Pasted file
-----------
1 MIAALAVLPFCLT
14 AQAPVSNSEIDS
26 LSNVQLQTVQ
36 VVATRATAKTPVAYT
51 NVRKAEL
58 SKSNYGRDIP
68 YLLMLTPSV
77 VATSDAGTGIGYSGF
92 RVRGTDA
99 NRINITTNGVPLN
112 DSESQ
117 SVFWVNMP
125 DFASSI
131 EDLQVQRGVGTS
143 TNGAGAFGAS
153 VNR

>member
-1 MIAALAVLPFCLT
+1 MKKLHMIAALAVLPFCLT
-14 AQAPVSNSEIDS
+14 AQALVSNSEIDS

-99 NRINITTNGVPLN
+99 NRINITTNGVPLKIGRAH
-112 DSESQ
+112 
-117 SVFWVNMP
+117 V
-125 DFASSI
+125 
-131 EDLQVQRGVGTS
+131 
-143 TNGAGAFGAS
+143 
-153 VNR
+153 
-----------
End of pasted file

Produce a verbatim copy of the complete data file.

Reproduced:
1 MIAALAVLPFCLT
14 AQAPVSNSEIDS
26 LSNVQLQTVQ
36 VVATRATAKTPVAYT
51 NVRKAEL
58 SKSNYGRDIP
68 YLLMLTPSV
77 VATSDAGTGIGYSGF
92 RVRGTDA
99 NRINITTNGVPLN
112 DSESQ
117 SVFWVNMP
125 DFASSI
131 EDLQVQRGVGTS
143 TNGAGAFGAS
153 VNR

>member
-1 MIAALAVLPFCLT
+1 MKKLHMIAALAVLPFCLT
-14 AQAPVSNSEIDS
+14 AQALVSNSEIDS

-99 NRINITTNGVPLN
+99 NRINITTNGVPLKIGRAH
-112 DSESQ
+112 
-117 SVFWVNMP
+117 V
-125 DFASSI
+125 
-131 EDLQVQRGVGTS
+131 
-143 TNGAGAFGAS
+143 
-153 VNR
+153 